By fortuitous circumstances one of our Plymouth Barred Rock hens set on 10 eggs in our egg mobile this summer. She somehow evaded daily morning egg collection. Instead of laying in the nesting boxes, which we access from outside the egg mobile, she hid in the corner away from sight. She’d gone broody.
Natural hatching has always intrigued me. Before purchasing our heritage breeds, I had read about the varying levels of broodiness in the different breeds of hens. Plymouth Barred Rock hens have a tendency to go broody and make good mothers.
Allowing a hen to go broody and hatch eggs involved special care and attention. Hens can sit on 8 – 12 eggs respective to their breed. Our broody hen naturally incubated 6 out of 10 eggs. All eggs were candled (shine a light on them in the dark) to show full development inside the shell so I am uncertain as to why the last 4 eggs did not pip or hatch. I didn’t keep the nest as clean as I could have so it is possible that there could have been some bacterial contamination. It is important to keep the bedding dry and clean.
Broody hens are easy to identify. Stick your hand inside their nesting box and feel the power of the beak pinch and the alarming shreak of terror. These are unmistakeable characteristics of a broody hen. Broody hens have a tendency to leave the nest at the same time of day to relieve themselves, eat, run around, and dust bath. Their fecal deposits are ginormous, for lack of a better word, and you will observe them dance around their nesting area. I liked the fact that we used our egg wagon as a shelter for our hen (having moved our layers to another housing) as it allowed Hen-rietta to get outside, do her business in the sunlight, and then get back to incubating. The incubation process takes approximately three weeks (18 – 22 days) and the hens will fulfill their mothering duties for up to 5 weeks when they begin to lay again. The last three days of the hatch usually find the hen locked into the nest until the hatch completes.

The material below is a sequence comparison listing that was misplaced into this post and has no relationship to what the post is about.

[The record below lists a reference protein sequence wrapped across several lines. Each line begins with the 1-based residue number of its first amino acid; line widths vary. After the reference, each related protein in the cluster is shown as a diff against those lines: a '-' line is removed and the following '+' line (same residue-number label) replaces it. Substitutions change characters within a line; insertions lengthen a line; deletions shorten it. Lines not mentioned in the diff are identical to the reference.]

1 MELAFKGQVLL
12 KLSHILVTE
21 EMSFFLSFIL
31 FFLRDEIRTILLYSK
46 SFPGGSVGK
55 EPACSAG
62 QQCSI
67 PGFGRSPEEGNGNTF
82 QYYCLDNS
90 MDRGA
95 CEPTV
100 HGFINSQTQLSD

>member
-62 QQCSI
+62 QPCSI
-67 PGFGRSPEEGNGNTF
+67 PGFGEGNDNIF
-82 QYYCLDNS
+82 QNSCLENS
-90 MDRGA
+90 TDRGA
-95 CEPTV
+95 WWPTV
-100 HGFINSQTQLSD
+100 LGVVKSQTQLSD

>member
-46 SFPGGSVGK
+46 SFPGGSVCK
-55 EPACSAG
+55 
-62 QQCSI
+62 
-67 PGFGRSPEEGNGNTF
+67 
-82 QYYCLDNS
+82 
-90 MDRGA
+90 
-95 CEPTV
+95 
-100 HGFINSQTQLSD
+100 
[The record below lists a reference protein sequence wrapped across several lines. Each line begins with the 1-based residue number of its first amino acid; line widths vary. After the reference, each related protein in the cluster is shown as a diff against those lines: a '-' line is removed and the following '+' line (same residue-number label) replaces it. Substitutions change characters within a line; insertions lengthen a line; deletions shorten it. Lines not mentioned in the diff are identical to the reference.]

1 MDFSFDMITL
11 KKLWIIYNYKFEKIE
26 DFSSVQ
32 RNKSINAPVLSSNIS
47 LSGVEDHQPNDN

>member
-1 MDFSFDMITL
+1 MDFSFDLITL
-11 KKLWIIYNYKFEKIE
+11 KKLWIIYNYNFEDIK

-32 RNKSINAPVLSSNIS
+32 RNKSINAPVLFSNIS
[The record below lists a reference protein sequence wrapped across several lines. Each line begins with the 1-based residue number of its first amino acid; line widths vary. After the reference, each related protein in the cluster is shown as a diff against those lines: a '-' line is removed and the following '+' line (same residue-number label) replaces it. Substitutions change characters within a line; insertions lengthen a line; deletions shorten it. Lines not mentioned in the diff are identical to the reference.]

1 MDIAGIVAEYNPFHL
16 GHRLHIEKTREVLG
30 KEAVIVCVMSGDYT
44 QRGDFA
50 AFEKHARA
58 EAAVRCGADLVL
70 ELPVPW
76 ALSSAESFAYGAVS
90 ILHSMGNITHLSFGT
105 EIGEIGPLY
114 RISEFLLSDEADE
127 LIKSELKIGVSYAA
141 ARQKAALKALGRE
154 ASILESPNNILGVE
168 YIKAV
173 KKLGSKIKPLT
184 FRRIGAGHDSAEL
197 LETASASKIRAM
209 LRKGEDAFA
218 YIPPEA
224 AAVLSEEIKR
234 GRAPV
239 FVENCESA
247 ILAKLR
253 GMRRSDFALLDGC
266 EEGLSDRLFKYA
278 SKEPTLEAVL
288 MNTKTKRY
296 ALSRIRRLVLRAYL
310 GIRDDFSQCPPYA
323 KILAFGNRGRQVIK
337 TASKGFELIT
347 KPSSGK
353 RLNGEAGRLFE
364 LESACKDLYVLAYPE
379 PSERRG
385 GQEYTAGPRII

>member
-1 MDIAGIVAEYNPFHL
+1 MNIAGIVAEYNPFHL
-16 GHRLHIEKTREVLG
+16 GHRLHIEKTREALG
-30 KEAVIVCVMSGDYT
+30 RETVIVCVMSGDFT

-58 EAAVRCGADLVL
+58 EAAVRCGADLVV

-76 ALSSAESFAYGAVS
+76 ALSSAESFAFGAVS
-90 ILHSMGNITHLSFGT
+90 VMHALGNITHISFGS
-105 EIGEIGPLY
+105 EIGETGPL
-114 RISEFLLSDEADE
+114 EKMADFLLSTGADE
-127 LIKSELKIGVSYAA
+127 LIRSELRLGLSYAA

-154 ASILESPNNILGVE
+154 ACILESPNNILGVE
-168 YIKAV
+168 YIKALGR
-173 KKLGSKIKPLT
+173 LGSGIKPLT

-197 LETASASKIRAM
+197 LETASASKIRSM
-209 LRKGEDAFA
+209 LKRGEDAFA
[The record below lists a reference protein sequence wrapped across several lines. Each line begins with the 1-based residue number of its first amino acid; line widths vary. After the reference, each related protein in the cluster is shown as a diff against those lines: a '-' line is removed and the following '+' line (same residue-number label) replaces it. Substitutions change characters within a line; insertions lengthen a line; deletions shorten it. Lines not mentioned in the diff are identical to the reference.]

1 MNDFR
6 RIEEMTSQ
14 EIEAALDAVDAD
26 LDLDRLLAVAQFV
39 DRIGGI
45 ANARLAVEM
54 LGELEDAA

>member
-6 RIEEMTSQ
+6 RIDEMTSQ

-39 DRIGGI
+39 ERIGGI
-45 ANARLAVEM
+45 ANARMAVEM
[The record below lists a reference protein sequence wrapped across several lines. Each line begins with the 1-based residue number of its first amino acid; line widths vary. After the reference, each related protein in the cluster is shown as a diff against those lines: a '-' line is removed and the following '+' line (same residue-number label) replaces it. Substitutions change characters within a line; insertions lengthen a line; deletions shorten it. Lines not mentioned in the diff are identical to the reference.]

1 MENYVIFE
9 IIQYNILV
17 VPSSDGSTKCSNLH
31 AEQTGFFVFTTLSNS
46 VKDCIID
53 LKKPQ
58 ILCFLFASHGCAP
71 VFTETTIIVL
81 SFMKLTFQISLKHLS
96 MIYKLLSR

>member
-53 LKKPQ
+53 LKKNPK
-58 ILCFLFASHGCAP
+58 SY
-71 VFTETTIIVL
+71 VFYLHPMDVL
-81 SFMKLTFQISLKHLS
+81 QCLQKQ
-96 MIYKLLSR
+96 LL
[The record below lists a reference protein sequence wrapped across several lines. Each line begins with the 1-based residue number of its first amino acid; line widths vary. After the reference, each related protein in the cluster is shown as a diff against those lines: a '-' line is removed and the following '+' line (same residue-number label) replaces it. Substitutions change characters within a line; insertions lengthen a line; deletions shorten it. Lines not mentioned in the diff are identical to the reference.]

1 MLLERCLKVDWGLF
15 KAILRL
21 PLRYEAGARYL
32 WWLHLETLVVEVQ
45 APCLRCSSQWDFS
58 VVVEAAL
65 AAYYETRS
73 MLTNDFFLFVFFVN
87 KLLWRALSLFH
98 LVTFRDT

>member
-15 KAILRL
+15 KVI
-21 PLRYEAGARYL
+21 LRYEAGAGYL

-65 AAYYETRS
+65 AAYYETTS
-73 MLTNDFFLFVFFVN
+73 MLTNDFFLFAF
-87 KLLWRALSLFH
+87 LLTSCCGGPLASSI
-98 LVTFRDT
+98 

Broody hens should be left alone as much as possible so they can go about their business. I kept a small margarine dish of chick starter and a chick waterer near to the nest (in a dark corner of the egg wagon) to make sure that the hen stayed hydrated and nourished. Broody hens consume far less feed than laying hens so high protein chick starter or pullet grower in place of laying mash or pellets works well. Some may even need prompting to feed and drink as they become entranced and entrenched into never leaving the eggs.
Normally, a hen would be encouraged to go broody in mid-Spring, however, our broody hen decided to go broody in August. Given the late discovery of her developed egg cache in a dark corner of the egg wagon and my refusal to discard the eggs, Hen-rietta was able to bring 5 beautiful chicks onto the farm. As they say, a chick hatched via a broody hen has a much higher likelihood of becoming broody as a laying hen so here’s hoping that more natural hatches can happen in the Spring with our Plymouth Barred Rocks, Black Australorps, and New Hampshire Red crosses. I’ll probably invest in a couple of Silkie hens by then as they are top notch broodies.
This was my first experience facilitating a broody hen hatch. Next time around, Spring 2016, we’ll have a hatching pen set up inside one of the chicken barns so that multiple broodies can hatch at the same time. A temporary nesting box in the form of a pet carrier, bucket, milk crate, or box in isolated pens will serve as a maternity pen set-up.
The most important lesson I learned in this whole process was through the maternal behavior exhibited by Henrietta. Mothers are teachers and she was quick to educate her chicks on drinking, eating, and the safety of a mother’s wing. It is a beautiful thing to watch the chicks imprint onto their mother. I won’t retire the hovabator incubator, but I will certainly enable our hens to go broody and hatch chicks as often as possible this coming Spring and Summer.